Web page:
Hooded Merganser 1 - Stony Brook WS
Great Blue Heron 41
Green Heron 1
Osprey 3 - nest Wollomonopoag Conservation Area
Red-tailed Hawk 1 
Killdeer 3
Mourning Dove 1
Yellow-billed Cuckoo 1 
Chimney Swift 2
Red-bellied Woodpecker 1
Downy Woodpecker 3
Northern Flicker 1
Eastern Wood-peewee 1
Great-crested Flycatcher 1
Willow Flycatcher 4 
Eastern Phoebe 1 
Eastern Kingbird 3 
Warbling Vireo 4 
American Crow 1
Purple Martin 1 - Stony Brook WS 
Tree Swallow 15
Barn Swallow 4
Bank Swallow 6 - Wm. Rice Athletic Fields
Black-capped Chickadee 3
Tufted Titmouse 5 
White-breasted Nuthatch 1
Brown Creeper 1 
House Wren 2 
Carolina Wren 1 
American Robin 10
Veery 1 
Gray Catbird 3
Northern Mockingbird 1
Cedar Waxwing 4
European Starling 12
Ovenbird 3 
Black-and-white Warbler 1 
Common Yellowthroat 6 
Yellow Warbler 7 
Pine Warbler 2 
Song Sparrow 8
Swamp Sparrow 2
Chipping Sparrow 5
Savannah Sparrow 2 
Northern Cardinal 3
Bobolink 22 - Majority at Norfolk Airport
Red-winged Blackbird 14 
Common Grackle 11
Orchard Oriole 1 
Baltimore Oriole 8
Scarlet Tanager 2
House Finch 2 
American Goldfinch 6 
House Sparrow 12 

56 species
Snapping Turtle
This report was generated automatically by eBird v3 (

Nancy Swirka

Friday, June 14, 2013

Seabird and Whale Tales - 6/9/2013

Trip Report

Sooty shearwater. Photo courtesy David Clapp.
Feeding humpback whales and birds.
Photo courtesy David Clapp.
Text and Photos by
David Clapp

We had had about 12" of rain in the past three weeks. There was rain and wind predicted most of the time before and after the date of the all-day NECWA whale & bird outing which would have us out on the ocean looking for sea birds, whales, and whatever else we bumped into. The day of the trip, Sunday the 9th of 2013, was glorious. It was warm, even while at sea, and the sun shone on a reasonably flat ocean. All we needed was whales and birds.

We left Plymouth at about 8 a.m. and headed out and around Provincetown. Fortunately we had more than eight hours at sea as the whale-watch boats had been struggling all week to find marine life to show their passengers. With that in mind we were shooting for the very southern corner of the Cape; off Chatham and the Monomoys. The hope was that there would be marine life there and that, like last year and the year before, we would have another great show. By the end of the day it was as good as we could have hoped for!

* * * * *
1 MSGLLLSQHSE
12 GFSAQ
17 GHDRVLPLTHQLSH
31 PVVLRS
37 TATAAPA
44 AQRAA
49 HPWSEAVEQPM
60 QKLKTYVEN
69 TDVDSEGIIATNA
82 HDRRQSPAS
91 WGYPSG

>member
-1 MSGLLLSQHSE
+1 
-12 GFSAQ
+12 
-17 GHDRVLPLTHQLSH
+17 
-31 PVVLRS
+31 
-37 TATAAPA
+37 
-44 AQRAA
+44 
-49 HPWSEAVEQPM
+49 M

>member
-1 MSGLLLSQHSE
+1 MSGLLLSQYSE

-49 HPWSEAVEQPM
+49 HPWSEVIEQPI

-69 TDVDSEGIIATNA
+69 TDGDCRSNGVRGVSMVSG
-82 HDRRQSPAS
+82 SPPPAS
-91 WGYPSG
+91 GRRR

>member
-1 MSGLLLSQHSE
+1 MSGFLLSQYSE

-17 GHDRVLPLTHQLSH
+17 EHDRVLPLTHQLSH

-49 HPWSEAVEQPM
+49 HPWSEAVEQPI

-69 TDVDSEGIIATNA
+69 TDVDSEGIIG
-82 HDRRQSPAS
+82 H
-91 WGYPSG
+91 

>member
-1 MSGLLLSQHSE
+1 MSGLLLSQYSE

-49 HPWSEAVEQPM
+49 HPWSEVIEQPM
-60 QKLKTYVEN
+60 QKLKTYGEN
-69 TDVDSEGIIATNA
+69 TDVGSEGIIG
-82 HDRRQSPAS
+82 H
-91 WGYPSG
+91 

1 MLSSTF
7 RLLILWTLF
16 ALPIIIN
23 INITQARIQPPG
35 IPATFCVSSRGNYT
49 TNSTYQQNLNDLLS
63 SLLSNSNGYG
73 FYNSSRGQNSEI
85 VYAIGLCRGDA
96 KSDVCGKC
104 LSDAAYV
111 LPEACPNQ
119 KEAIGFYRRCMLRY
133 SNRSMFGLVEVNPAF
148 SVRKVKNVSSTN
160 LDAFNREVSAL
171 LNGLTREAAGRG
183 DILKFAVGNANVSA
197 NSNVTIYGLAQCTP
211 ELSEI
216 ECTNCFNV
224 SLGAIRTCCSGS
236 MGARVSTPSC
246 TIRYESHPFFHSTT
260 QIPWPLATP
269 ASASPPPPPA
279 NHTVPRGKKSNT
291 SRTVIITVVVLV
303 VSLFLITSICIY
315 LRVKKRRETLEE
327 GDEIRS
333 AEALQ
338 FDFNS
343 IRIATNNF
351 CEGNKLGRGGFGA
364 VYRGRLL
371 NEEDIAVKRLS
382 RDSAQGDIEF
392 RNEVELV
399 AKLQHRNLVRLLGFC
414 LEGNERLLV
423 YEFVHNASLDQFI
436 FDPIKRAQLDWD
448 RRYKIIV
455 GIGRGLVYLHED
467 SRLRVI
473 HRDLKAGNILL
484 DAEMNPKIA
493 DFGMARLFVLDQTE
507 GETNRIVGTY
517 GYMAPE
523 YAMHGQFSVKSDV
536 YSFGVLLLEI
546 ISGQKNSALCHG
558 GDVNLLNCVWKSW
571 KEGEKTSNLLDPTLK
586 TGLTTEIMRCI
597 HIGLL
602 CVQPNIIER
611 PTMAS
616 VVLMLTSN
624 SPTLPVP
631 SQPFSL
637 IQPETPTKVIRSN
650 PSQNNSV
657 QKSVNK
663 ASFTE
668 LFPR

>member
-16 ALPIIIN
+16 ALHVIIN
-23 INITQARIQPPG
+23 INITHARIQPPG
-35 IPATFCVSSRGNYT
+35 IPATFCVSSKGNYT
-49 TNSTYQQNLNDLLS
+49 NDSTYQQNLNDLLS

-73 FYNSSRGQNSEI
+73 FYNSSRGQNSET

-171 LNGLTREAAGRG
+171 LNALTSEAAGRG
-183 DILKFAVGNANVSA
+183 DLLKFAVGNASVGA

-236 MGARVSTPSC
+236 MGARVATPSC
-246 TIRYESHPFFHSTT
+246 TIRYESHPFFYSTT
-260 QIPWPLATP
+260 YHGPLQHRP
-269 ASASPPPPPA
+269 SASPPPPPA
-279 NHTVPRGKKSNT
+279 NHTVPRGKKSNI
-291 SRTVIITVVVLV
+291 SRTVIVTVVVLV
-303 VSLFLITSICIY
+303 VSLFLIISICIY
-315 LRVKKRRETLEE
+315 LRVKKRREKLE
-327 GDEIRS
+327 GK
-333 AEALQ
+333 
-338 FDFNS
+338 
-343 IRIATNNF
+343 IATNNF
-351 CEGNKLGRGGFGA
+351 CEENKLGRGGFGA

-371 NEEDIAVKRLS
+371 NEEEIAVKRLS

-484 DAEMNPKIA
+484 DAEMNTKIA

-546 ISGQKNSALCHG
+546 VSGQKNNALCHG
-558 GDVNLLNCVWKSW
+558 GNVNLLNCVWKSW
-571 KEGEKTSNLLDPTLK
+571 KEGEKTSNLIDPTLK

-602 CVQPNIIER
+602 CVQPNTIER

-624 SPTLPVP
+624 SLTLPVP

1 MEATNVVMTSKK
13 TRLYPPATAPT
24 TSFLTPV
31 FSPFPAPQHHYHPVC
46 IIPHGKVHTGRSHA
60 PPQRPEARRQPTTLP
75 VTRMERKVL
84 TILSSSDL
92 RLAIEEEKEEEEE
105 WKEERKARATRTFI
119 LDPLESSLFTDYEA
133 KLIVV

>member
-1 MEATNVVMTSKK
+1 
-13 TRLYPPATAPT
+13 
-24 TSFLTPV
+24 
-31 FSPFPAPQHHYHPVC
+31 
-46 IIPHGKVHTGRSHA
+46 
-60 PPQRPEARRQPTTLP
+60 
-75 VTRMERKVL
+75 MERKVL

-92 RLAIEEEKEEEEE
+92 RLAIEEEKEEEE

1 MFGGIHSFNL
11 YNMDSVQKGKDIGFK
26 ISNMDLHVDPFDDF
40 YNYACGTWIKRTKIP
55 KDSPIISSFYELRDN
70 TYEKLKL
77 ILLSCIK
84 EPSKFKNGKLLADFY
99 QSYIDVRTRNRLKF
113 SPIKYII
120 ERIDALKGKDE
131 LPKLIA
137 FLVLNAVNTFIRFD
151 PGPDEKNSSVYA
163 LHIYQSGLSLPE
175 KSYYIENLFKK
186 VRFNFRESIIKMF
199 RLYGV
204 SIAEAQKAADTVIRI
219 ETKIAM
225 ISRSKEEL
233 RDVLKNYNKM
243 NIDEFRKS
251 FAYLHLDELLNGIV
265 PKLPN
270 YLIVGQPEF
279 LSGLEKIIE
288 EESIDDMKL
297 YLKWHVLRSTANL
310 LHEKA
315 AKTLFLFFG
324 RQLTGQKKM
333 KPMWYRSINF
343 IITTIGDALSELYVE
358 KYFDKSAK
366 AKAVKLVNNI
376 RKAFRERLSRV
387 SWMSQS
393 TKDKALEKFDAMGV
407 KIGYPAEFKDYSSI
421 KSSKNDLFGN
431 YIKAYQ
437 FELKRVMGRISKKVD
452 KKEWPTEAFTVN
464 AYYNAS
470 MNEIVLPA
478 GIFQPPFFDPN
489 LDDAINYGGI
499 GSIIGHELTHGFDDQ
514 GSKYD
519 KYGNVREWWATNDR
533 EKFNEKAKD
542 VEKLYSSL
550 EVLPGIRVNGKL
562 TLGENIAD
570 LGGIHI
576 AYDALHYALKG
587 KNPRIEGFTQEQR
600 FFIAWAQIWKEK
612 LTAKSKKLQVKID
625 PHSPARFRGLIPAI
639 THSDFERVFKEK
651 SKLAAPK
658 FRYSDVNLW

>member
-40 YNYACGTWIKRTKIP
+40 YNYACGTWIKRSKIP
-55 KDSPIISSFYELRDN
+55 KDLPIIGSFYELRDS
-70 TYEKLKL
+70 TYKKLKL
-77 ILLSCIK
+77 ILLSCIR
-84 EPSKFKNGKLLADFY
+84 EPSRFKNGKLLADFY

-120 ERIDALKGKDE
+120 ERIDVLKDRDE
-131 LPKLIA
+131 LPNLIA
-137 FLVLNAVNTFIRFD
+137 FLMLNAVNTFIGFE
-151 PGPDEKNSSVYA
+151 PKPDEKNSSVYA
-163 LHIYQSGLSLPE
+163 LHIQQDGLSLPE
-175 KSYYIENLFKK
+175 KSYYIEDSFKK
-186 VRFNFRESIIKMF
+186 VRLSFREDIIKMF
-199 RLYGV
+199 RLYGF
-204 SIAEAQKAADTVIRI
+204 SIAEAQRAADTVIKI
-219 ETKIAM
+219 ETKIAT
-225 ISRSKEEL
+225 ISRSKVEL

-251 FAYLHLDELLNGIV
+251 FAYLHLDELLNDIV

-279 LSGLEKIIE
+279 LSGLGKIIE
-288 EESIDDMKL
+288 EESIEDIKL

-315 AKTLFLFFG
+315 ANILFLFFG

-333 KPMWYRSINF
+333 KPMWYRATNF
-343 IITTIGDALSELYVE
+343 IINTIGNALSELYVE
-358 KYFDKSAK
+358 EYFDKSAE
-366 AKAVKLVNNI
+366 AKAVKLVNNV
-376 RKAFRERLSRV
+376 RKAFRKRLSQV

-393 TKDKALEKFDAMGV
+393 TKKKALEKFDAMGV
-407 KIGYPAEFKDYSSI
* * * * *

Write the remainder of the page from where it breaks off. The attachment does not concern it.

Greater shearwater. Photo courtesy David Clapp.
New England Coastal Wildlife Association (under the management of Krill Carson) organizes two outings each year; all day outings that is, to allow time to find, stay with, record, and learn about the marine and pelagic creatures of our ocean. All day is a long time on a boat. All day is a long time to stand or sit on hard seats. All day only works if the seas are calm and the weather bright, and the whales and birds are abundant. Otherwise all day seems like all week.

Sooty shearwater. Photo courtesy David Clapp.
We talked about the birds and management of Long Beach (Plymouth Beach) and Duxbury Beach as we exited Plymouth Harbor passing Plymouth Rock, Bug Light, Clark's Island, and the Gurnet. Both beaches (Duxbury and Plymouth) are town-managed for Piping Plover and both are well managed. This seems to be a good year for beach goers as well, because very few nests were impacted by the full moon tides in May. This means the eggs will hatch early and the birds will fledge early. This allows for increased human activity on the beaches.

Greater Shearwater. Photo courtesy David Clapp.
Tammy Silva talked about the history and current demographics of the area. The NECWA staff was well represented with Krill, Tammy, Tiffany Davenport, and Michael O'Neill were all informative and helpful. There were fewer than 100 travelers this trip so the NECWA people had time to chat with just about everyone. Over the course of the trip, Krill and Dr. John Jahoda, BSU, were leading the NECWA team from the flybridge. In addition there were several good birders on board; Jim Sweeney, Vin Zollo, Blair Nikula, Peter Flood, and David Clapp. This was a formidable base to work from - all we needed was oceanic wildlife.

We swung south past Race Point Light and on down past Truro. The water tank near the National Park Service headquarters slipped by as did Lecount's and Cahoon Hollows. As we passed through scads of tuna boats we saw very little; there was an an occasional Common Loon and a few distant Northern Gannets and Sooty Shearwaters. There was a Harbor Porpoise spotted briefly; but we were moving on looking for bigger game. As we slid from Orleans' waters to Chatham's we heard on the radio that fishermen about eight miles ahead had whales; lots of whales. We were hard on the scent now.